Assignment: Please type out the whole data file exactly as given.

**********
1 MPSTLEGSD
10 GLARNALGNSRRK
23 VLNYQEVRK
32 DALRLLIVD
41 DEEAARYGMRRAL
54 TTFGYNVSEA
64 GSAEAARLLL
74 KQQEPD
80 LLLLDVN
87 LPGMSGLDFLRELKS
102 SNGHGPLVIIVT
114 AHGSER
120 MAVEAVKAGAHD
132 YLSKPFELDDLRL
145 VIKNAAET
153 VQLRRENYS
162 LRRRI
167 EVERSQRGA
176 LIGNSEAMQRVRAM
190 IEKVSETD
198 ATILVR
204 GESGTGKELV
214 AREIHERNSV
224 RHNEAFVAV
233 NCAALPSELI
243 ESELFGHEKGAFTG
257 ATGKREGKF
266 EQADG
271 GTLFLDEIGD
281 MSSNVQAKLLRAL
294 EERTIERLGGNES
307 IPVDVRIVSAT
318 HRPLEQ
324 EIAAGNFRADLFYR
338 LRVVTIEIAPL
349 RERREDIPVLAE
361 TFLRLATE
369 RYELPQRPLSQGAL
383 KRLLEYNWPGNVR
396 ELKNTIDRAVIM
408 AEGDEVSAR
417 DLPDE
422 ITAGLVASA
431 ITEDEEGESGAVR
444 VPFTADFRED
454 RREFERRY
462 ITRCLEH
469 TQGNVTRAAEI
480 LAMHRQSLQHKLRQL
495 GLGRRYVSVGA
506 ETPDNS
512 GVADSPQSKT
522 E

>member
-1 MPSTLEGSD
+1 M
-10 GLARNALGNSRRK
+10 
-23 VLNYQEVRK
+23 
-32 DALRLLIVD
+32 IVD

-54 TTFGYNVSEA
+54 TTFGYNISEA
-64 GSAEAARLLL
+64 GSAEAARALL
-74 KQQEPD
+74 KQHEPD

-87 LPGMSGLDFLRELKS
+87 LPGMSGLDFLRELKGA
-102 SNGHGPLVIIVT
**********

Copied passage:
1 MPSTLEGSD
10 GLARNALGNSRRK
23 VLNYQEVRK
32 DALRLLIVD
41 DEEAARYGMRRAL
54 TTFGYNVSEA
64 GSAEAARLLL
74 KQQEPD
80 LLLLDVN
87 LPGMSGLDFLRELKS
102 SNGHGPLVIIVT
114 AHGSER
120 MAVEAVKAGAHD
132 YLSKPFELDDLRL
145 VIKNAAET
153 VQLRRENYS
162 LRRRI
167 EVERSQRGA
176 LIGNSEAMQRVRAM
190 IEKVSETD
198 ATILVR
204 GESGTGKELV
214 AREIHERNSV
224 RHNEAFVAV
233 NCAALPSELI
243 ESELFGHEKGAFTG
257 ATGKREGKF
266 EQADG
271 GTLFLDEIGD
281 MSSNVQAKLLRAL
294 EERTIERLGGNES
307 IPVDVRIVSAT
318 HRPLEQ
324 EIAAGNFRADLFYR
338 LRVVTIEIAPL
349 RERREDIPVLAE
361 TFLRLATE
369 RYELPQRPLSQGAL
383 KRLLEYNWPGNVR
396 ELKNTIDRAVIM
408 AEGDEVSAR
417 DLPDE
422 ITAGLVASA
431 ITEDEEGESGAVR
444 VPFTADFRED
454 RREFERRY
462 ITRCLEH
469 TQGNVTRAAEI
480 LAMHRQSLQHKLRQL
495 GLGRRYVSVGA
506 ETPDNS
512 GVADSPQSKT
522 E

>member
-1 MPSTLEGSD
+1 M
-10 GLARNALGNSRRK
+10 
-23 VLNYQEVRK
+23 
-32 DALRLLIVD
+32 IVD

-54 TTFGYNVSEA
+54 TTFGYNISEA
-64 GSAEAARLLL
+64 GSAEAARALL
-74 KQQEPD
+74 KQHEPD

-87 LPGMSGLDFLRELKS
+87 LPGMSGLDFLRELKGA
-102 SNGHGPLVIIVT